YC History Professor Tim McNeese will give a public lecture on the topic of Revolutionary War era-spying on Monday, December 7, 2015, on the York College campus. All are invited to attend this free event, from 6:30 to 7:30 p.m. in the Mackey Center's Miller Room (second floor).

McNeese is the author of more than 100 books. His latest title is "Revolutionary Spies: Intelligence and Espionage in America's First War." The text focuses on spycraft as practiced during the 18th Century, tactics that included elaborate codes, dead drops, invisible ink, and secret identities, as well as the personal stories of spies and secret agents, including George Washington, who served as a spymaster.

“I suspect that most people know little about spying during the American Revolution,” notes McNeese, “with the exception of Nathan Hale, the famed American spy who was caught and hanged by the British.” McNeese says that Hale was, in fact, not a particularly skilled spy and accomplished very little. Hale is generally remembered for the deathless phrase he allegedly said before he was hanged: “I only regret that I have but one life to give to my country.”

“Because of Hale’s failures, General Washington decided to create a covert spy ring that operated out of New York City,” says McNeese. “It involved five men and one female, whose name we still do not know for certain. The shadowy female spy is still known today only as Agent 355.”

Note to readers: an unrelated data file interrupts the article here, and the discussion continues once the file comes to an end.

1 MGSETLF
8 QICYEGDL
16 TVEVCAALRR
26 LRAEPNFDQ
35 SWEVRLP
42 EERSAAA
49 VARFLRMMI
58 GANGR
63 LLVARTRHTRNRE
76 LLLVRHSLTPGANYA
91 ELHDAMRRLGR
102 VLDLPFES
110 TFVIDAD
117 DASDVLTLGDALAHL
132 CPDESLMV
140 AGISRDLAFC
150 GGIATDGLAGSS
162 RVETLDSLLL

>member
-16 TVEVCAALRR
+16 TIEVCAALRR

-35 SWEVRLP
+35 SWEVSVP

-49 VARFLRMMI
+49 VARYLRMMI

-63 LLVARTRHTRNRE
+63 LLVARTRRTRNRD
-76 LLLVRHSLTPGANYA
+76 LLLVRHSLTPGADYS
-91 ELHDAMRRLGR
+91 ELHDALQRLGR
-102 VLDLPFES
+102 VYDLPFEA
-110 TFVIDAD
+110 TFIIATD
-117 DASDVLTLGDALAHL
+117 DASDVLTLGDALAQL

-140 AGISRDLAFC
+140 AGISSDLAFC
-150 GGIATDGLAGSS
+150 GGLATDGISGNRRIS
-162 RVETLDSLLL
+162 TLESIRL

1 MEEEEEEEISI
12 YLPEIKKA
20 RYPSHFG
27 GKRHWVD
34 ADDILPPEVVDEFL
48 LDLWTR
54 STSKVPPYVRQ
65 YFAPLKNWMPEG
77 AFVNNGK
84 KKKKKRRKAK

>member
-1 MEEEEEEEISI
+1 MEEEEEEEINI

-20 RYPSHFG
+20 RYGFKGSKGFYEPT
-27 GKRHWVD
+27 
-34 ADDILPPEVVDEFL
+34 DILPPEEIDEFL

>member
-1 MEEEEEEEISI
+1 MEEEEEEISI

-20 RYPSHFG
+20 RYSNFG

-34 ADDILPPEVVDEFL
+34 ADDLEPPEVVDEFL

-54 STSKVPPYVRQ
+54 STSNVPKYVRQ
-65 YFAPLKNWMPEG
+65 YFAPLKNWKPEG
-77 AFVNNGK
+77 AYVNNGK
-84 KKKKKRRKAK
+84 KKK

Revolutionary War spying is a popular topic, says McNeese, noting the AMC television series, Turn, which ran its second season this past summer. The series focuses on the Secret Six, the New York City group of spies known at the time as the Culper Ring.

“They are taking a lot of liberties on the television series about the Secret Six,” says McNeese, “so it is important that people get an accurate version of what really happened and of who these people were who risked their lives for the cause of the American Revolution.”

The story of spies during the Revolutionary War is much more involved than most people think, says McNeese. Not only did Washington’s Secret Six operate out of New York, there were other agents, as well, including Paul Revere in Boston, who ran a spy ring called the Mechanics prior to the outbreak of the war in 1775. The infamous traitor Benedict Arnold’s story is one involving spies, including a British handler, Major John Andre, whose capture tipped off Patriots that Arnold had passed off the plans to West Point to the British in exchange for several thousand pounds.

"It really is an involved story of secrets, cloak-and-dagger missions, coded messages, and the like; the kinds of things that we associate with spies and spying,” says McNeese. “And it’s interesting how many of the techniques used by Revolutionary War-era spies are still utilized by spies today. What’s changed largely is the element of technology.”